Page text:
New Q-Carbon is Harder Than Diamonds… and It Glows

December 2, 2015 | Joanne Kennell

Photo credit: Kim Alaniz/Flickr (CC BY-ND 2.0)

Will these inexpensive diamonds also be a girl's best friend?

Carbon — the building block of life on the planet — has been found to have a new solid phase, called Q-carbon.  Carbon is already known to exist in various different solid forms including graphite and diamond, but Q-carbon is distinct because it can be used to make diamond-related structures at room temperature.

"We've now created a third solid phase of carbon," said Jay Narayan, lead author from North Carolina State University. "The only place it may be found in the natural world would be possibly in the core of some planets."

Q-carbon also has some strange characteristics.  First, it is harder than diamond — diamond was considered to be the hardest natural material on Earth... until now.  Second, it is ferromagnetic, meaning the magnetic fields of its atoms align, which the other solid phases of carbon are not.  Third, Q-carbon glows when exposed to even low-energy levels.

SEE ALSO: The World's Darkest Substance: Vantablack

"Q-carbon's strength and low work-function — its willingness to release electrons — make it very promising for developing new electronic display technologies," Narayan says.  Even more exciting is the potential application of Q-carbon in the medical and technological industries by creating various forms of single-crystal diamond objects.  It could also be extended to the jewelry industry in making diamond earrings, necklaces, you name it.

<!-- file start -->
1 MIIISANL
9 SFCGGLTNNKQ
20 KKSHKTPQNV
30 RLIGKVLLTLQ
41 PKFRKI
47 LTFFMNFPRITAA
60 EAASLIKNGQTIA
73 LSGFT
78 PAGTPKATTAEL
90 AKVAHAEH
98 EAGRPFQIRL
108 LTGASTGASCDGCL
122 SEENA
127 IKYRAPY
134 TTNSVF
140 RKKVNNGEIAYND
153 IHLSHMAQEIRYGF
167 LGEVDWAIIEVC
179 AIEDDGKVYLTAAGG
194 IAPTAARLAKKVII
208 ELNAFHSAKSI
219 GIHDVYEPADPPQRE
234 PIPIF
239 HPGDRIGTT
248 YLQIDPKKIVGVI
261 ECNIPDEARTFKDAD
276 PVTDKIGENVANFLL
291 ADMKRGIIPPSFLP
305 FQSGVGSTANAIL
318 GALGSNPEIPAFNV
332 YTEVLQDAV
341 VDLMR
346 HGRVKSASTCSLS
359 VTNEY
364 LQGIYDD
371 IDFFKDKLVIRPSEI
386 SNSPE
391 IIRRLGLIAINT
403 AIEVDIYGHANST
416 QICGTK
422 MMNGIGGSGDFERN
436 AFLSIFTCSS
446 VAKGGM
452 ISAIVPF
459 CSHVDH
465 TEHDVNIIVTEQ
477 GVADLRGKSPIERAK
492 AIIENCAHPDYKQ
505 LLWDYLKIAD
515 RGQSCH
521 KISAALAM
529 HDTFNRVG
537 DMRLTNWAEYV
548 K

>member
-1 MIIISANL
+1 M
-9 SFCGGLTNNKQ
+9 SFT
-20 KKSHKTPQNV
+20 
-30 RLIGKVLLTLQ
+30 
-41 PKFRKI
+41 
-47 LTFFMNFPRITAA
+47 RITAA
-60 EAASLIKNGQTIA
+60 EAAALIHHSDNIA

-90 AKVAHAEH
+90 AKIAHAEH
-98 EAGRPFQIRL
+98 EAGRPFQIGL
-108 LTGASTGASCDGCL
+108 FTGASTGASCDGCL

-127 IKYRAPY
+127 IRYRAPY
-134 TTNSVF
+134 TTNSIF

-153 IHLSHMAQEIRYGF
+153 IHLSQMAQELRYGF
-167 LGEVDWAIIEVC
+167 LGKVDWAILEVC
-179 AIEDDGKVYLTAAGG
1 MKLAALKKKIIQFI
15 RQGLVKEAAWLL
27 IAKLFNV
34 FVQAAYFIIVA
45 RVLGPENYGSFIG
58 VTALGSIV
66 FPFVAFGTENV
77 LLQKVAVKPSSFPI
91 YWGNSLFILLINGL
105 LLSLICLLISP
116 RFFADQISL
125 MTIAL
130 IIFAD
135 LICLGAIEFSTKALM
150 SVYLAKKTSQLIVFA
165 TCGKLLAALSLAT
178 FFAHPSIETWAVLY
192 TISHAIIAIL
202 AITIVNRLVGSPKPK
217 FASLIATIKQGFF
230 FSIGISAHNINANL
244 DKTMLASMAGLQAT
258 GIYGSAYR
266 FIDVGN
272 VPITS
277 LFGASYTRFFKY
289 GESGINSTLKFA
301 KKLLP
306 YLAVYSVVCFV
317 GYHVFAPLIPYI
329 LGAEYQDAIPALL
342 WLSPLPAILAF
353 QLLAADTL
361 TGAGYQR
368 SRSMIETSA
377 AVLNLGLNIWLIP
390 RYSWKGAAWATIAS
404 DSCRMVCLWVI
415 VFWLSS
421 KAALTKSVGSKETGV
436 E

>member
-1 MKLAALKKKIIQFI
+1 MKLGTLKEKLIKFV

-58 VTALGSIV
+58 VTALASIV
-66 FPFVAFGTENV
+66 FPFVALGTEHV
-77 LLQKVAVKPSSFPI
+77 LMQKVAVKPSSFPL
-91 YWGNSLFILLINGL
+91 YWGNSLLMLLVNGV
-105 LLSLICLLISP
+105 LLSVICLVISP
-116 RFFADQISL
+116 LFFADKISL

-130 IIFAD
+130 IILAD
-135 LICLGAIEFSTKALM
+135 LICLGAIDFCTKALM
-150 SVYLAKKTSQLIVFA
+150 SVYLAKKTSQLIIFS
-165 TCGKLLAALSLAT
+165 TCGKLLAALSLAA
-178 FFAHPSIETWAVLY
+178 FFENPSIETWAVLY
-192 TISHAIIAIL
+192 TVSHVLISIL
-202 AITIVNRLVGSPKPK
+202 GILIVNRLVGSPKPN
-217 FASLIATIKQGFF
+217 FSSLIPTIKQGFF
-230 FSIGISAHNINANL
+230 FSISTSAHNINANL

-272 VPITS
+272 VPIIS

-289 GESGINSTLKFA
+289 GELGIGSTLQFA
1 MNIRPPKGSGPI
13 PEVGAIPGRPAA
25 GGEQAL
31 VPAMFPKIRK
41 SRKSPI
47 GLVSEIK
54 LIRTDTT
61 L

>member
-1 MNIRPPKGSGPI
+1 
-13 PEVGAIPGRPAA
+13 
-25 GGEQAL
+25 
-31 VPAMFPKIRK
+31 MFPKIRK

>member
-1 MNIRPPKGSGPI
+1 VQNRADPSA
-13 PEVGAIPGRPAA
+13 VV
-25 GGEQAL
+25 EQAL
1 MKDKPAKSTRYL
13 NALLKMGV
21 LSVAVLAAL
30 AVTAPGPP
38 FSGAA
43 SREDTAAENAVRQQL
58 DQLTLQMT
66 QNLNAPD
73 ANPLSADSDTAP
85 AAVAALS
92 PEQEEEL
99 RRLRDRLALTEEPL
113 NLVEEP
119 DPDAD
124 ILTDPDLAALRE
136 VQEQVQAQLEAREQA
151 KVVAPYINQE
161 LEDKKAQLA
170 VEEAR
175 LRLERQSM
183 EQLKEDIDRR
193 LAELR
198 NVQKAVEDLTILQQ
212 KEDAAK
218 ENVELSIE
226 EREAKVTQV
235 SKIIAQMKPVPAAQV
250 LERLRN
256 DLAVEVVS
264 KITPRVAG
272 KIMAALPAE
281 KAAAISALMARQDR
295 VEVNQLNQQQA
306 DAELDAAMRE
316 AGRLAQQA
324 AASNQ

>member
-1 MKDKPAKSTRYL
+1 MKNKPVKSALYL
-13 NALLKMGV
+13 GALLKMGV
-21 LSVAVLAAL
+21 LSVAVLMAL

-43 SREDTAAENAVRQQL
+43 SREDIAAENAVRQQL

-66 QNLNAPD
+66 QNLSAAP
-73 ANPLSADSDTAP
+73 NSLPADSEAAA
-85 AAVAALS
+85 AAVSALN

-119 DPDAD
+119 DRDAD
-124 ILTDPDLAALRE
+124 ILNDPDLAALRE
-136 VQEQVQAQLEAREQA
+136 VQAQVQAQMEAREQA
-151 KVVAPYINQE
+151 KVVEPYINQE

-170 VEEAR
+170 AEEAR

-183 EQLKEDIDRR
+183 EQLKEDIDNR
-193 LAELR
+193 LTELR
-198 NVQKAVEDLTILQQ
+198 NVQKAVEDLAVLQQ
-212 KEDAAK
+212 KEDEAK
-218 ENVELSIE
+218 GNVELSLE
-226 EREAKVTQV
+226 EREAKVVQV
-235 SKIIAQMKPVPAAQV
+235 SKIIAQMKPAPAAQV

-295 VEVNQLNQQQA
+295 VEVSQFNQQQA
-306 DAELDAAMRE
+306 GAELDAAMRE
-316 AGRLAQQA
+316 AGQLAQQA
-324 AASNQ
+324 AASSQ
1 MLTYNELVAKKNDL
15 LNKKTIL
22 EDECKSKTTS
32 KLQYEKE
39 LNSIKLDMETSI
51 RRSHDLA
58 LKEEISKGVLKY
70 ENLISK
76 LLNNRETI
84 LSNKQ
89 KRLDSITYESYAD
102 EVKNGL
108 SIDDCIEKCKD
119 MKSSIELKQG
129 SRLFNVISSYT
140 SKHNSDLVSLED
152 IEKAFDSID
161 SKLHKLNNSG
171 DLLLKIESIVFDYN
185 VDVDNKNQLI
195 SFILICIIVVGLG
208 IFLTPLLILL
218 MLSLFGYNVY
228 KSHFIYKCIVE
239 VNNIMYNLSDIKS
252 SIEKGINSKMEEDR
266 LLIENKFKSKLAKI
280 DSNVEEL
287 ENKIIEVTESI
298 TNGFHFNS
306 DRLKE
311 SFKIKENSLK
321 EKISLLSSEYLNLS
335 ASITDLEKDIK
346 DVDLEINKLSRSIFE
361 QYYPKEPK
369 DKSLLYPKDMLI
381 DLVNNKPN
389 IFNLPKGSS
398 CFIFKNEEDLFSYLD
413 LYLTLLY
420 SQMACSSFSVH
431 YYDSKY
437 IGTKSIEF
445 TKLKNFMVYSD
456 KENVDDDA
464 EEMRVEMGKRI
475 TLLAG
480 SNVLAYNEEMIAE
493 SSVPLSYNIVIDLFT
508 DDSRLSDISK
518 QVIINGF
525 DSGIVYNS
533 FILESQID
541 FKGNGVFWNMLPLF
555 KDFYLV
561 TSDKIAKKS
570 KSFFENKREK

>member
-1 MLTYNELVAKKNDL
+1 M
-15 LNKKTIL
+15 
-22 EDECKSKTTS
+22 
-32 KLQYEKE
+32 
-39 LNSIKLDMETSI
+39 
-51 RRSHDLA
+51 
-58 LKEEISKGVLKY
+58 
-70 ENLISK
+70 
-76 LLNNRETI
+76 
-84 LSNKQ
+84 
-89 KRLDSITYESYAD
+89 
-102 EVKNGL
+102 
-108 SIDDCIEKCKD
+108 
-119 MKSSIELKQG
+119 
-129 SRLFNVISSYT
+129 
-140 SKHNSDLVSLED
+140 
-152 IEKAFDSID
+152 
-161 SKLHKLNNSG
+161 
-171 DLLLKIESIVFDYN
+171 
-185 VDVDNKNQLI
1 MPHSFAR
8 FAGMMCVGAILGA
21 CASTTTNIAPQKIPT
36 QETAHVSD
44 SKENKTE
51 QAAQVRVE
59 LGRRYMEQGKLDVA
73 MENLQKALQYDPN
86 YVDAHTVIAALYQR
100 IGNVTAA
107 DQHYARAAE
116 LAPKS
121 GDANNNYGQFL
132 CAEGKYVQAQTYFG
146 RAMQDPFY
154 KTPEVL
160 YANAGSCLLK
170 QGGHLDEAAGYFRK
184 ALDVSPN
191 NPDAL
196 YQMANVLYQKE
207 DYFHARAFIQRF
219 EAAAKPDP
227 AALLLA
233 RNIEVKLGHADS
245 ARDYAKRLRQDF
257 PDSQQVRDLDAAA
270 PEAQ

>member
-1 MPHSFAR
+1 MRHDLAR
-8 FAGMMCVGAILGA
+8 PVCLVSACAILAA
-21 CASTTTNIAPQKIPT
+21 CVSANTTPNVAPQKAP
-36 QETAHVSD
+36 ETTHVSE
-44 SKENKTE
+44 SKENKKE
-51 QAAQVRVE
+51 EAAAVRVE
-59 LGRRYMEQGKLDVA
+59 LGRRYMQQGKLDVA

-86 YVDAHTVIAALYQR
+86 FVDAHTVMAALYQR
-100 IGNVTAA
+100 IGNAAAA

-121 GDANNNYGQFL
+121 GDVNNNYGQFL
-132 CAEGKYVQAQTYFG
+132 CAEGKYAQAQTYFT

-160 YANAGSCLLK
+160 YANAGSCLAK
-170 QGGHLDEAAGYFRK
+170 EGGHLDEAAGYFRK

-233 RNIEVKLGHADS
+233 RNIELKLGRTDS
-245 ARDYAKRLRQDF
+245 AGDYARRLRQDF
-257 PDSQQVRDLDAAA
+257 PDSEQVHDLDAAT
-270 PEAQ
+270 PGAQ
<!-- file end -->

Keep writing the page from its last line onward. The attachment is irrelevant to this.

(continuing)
So how do they make Q-carbon?  The scientists start with a surface of glass or plastic polymer and coat it with a form of carbon without a well-defined crystalline structure, called amorphous carbon.  The carbon is then hit with short laser pulses increasing the temperature of the material to 4000 degrees Kelvin (6740 degree Fahrenheit), after which it cools and forms a thin layer of Q-carbon.  By changing the surface material and duration of the laser pulses, scientists can create various forms of diamond structures.

Q-carbon would also be a lot cheaper to produce than laboratory-made diamonds, which require extreme heat and pressure, since the method works at room temperature and at ambient pressure.

"We can create diamond nanoneedles or microneedles, nanodots, or large-area diamond films, with applications for drug delivery, industrial processes and for creating high-temperature switches and power electronics," Narayan said.

Nanoneedles are extremely small needles used in high-precision medical techniques, and nanodots are super-small structures that create magnetic fields, as well as light-emitting devices.

Will there come a day when industries use Q-carbon nanodots over diamond ones?  Possibly, but Q-carbon is not quite ready for use outside of the lab — there is still a lot to learn about this newly discovered material.  "We can make Q-carbon films, and we're learning its properties, but we are still in the early stages of understanding how to manipulate it," Narayan said. "We know a lot about diamond, so we can make diamond nanodots. We don't yet know how to make Q-carbon nanodots or microneedles. That's something we're working on."

North Carolina State University has filed two pending patents on the Q-carbon and diamond creation techniques that are now pending.


Did you know there's a planet made up entirely of diamond? Learn more in 10 of the Strangest Planets in the Known Universe.

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